A few threads back, there was a lively discussion about voting patterns in Brooklyn, and how that impacted the 2009 mayoral race.
Thanks to David who worked his lawyerly Freedom-of-Information magic, we got some precinct results to look at.
I compared Thompson’s performance to Obama’s performance, and the results are pretty stark as to where the areas of relative strength are for each candidate.
So the baselines first:
Obama beat McCain by 59.27%; he earned 79.34% to McCain’s 20.07%. 2,613,944 total votes were cast.
Thompson lost to Bloomberg by 4.38%; he earned 46.33% to Bloombo’s 50.71%. 1,154,505 votes were cast, meaning turnout was 44% of 2008 turnout.
Maps (what else do I post here?) and more over the flip.
Obama’s performance we already knew about, but a few striking aspects of Thompson’s performance:
- Upper East Siders lurve them some Bloombo.
- Whites in the Bronx voted for Bloomberg.
- Hispanics voted mostly for Thompson (though not to the levels they voted for Freddy Ferrer, I would posit).
- Blacks stayed strongly loyal to Thompson, with slight drop-offs visible in Brooklyn and East Queens.
- Staten Island stayed Staten Island.
More interestingly, here is a comparison of Obama and Thompson’s absolute performances. A more intense blue indicates a stronger Obama performance; a deeper red indicates a stronger Thompson performance.
Obviously, most of the map is some shade of blue, since Obama’s margin was 63.65% greater than Thompson’s. Even given this, there are still two visible clusters of red in Brooklyn: Williamsburg and Borough Park. Thompson still lost these precincts by a decent margin, but he improved over Obama despite the tide moving 64% in the other direction. I took this as evidence of the Hasidic Jewish community’s growing dislike of Bloomberg, which had been mentioned a few times before the election.
On the flipside, as you would expect, Manhattan and Brooklyn Heights are home to the Obama-Bloomberg voters, especially on the Upper East and West Sides, in Midtown, and down in the Financial District.
The lighter shades of blue are in East Queens and Central Brooklyn – mostly majority-black precincts that went strongly for both.
Another interesting cluster of these, though, is on the South Shore of Staten Island; Thompson’s performance didn’t fall all that much off from Obama’s (admittedly already weak) performance there. It seems there, though, that the voters are more reflexively Republican than those in Southern Brooklyn, where Obama seemed to be a particularly bad fit. (backup evidence: Stephen Cymbrowitz and Carl Kruger are elected from those areas in Brooklyn. Southern Staten Island elects two Republicans to the Assembly/Senate, Lou Tobacco and Andrew Lanza).
Alternatively, this can be shown in graph form. Obama’s margin on the x-axis; Thompson’s on the y-axis.
Now any monkey could have told you generally a stronger Obama performance is correlated with a stronger Thompson performance, but the exceptions to that general rule are evident here as well. The large cluster of green on the bottom right are those previously mentioned Manhattan precincts, while the dispersed red dots towards the middle and lower left are the Brooklyn precincts in which Thompson actually improved. (Incidentally, yellow represents Staten Island, orange for the Bronx, and blue for Queens). The bright green line is the even-performance line.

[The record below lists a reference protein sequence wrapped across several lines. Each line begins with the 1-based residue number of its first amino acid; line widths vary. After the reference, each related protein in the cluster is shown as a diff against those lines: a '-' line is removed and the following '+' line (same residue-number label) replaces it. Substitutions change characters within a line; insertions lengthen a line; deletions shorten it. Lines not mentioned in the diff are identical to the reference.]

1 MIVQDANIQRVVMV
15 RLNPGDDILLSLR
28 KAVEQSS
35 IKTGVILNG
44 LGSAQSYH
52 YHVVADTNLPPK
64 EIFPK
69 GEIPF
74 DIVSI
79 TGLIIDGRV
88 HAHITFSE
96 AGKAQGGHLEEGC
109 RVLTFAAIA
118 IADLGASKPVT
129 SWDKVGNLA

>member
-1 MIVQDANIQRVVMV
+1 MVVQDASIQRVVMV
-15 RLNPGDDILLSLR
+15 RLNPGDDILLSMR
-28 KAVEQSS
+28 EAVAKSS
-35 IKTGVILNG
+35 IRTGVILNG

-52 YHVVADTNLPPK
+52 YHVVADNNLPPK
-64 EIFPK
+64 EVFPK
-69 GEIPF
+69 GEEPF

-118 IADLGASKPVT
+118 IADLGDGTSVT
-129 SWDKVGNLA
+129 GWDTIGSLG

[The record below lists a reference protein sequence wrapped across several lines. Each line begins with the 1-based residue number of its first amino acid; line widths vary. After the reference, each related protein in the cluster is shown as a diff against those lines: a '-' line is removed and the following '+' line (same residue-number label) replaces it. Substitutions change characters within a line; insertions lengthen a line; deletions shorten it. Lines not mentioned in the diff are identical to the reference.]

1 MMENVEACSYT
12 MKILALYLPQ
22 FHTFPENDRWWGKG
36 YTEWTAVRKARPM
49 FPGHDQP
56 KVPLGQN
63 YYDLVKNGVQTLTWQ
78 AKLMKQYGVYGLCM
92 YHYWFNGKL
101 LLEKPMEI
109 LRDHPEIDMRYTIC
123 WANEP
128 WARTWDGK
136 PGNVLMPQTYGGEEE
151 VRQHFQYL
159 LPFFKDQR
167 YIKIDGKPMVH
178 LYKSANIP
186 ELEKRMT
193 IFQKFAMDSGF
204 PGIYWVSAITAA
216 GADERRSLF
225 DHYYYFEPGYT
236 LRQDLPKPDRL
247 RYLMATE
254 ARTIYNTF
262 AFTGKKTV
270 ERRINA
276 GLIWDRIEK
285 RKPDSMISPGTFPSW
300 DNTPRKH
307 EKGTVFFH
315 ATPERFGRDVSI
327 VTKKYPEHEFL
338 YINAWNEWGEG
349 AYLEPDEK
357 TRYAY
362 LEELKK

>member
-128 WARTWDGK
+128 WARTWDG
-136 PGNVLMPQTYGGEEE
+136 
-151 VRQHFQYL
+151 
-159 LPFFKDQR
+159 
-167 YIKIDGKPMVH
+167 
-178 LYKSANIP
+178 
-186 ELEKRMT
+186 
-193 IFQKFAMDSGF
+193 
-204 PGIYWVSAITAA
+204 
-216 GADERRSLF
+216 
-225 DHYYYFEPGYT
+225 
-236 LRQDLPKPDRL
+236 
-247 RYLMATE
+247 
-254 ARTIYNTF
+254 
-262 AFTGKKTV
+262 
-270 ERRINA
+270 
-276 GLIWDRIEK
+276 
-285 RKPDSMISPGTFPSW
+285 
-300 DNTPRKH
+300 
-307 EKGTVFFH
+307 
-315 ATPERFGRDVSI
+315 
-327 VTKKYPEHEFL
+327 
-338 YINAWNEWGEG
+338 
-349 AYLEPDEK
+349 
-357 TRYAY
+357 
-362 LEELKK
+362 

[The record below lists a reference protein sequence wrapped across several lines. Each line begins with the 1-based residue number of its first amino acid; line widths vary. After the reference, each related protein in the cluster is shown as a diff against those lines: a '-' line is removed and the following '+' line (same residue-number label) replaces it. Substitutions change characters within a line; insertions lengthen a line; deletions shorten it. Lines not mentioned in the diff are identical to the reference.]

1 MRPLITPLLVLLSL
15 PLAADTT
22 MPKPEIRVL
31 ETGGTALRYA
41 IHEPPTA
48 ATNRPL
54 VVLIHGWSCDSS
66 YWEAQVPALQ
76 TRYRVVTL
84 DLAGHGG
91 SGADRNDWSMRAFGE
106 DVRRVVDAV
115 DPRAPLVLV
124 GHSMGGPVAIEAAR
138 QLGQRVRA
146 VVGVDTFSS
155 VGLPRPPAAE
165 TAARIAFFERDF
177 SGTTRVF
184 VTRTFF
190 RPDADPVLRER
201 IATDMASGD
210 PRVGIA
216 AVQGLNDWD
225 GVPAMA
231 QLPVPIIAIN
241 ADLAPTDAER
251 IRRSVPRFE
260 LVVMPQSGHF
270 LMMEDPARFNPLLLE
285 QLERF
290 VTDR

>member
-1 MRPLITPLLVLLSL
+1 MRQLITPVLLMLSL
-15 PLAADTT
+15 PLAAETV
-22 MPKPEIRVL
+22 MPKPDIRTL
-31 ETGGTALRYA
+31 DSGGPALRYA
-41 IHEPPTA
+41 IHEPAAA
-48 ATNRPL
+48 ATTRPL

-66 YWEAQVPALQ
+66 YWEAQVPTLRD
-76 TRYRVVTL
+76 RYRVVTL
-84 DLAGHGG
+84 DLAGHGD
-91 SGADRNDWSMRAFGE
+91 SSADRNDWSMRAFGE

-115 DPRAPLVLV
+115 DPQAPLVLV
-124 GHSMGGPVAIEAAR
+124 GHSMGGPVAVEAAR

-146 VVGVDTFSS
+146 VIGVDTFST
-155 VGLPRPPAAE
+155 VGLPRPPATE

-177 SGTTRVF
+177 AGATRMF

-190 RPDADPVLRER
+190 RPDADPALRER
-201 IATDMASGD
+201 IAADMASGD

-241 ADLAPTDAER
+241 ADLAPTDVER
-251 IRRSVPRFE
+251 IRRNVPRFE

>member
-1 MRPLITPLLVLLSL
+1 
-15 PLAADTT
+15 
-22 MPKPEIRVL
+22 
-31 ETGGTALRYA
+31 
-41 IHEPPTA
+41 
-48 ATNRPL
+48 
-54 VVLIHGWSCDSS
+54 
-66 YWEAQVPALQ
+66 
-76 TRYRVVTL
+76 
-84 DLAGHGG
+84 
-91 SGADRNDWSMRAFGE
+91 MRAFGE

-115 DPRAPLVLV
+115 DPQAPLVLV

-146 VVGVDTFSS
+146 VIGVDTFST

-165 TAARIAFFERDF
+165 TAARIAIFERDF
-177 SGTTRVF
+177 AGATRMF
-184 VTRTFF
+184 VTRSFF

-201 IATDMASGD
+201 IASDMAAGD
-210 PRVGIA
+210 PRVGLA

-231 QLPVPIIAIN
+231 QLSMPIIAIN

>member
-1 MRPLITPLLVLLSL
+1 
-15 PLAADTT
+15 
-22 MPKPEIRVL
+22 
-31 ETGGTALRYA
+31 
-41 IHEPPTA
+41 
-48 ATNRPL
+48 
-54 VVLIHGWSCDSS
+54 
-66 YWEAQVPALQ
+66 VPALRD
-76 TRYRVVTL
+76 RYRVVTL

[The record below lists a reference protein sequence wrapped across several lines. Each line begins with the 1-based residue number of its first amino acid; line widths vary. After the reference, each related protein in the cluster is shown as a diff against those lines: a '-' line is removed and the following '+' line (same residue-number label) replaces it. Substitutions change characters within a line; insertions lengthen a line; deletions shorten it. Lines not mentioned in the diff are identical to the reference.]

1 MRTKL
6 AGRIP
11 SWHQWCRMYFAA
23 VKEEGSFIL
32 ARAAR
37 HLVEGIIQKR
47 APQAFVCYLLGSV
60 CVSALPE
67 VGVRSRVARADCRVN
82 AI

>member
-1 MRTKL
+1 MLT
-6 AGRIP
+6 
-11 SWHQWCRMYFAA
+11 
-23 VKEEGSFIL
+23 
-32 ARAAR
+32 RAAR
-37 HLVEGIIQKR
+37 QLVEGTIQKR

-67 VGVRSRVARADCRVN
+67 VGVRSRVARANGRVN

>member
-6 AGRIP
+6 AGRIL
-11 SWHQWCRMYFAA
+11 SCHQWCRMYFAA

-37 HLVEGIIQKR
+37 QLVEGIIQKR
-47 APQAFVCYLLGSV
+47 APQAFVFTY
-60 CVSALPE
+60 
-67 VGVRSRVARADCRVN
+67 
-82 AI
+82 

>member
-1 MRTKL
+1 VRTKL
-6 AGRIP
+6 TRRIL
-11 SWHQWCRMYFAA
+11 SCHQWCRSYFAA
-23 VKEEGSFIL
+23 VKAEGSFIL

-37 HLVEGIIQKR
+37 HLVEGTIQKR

Now two more maps of interest, each candidate’s performance relative to their citywide cumulative total (Obama first, then Thompson).
Obama did well throughout the city, a strong Obama performance was the norm. You don’t see many places darker than light blue, simply because you can’t get more than 100% of the vote! Where Obama underperformed, he really underperformed. You see this in Suburban Queens and also Middle Village/Maspeth, and of course Southern Brooklyn and Staten Island.
Thompson’s performance really varied much more. He overperformed in many places, and underperformed in many places as well; these deviations are of much more equal magnitude. Again, as we’ve realized, Thompson’s weakest area was the Upper East Side.
So all this poses the question, what happened?
Well, in three words, Thompson’s turnout problem.
Conventional wisdom dictates that minorities (who are actually a majority in NYC) turn out less in general. While this may or may not be true, I normalized and considered 2009 turnout as a percentage of 2008 turnout.
The results, first at the precinct level. The same color codes apply as before for borough. Turnout as a percentage of 2008 turnout is expressed on the x-axis; the Thompson-Bloomberg margin on the y-axis. (Turnout dropped most in the Bronx, in case you’re wondering.)
You see a general effect of center left to lower right, suggesting stronger Bloomberg performances being correlated with greater turnout. This effect is even more pronounced when we consolidate to an assembly district level:
It’s not pretty. For you stats geeks out there, the correlation on that bad boy is -0.77. Ouch.
Incidentally, that one AD with the lowest drop-off? None other than Dov Hikind’s 48th AD. Turnout there was lower there in 2008, but those that voted in 2008 were most likely to have voted again in 2009.
As a parting thought, take solace (or anguish) in this: if turnout had dropped to the 44% figure I mentioned at the start equally across the city, Thompson would have won, 49.16% to 48.00%.
Having arrived at Brooklyn, I’m going to sleep. I realize I owe you a proposed set of New York Senate districts. I just need to write the diary. I’ll get around to it…eventually.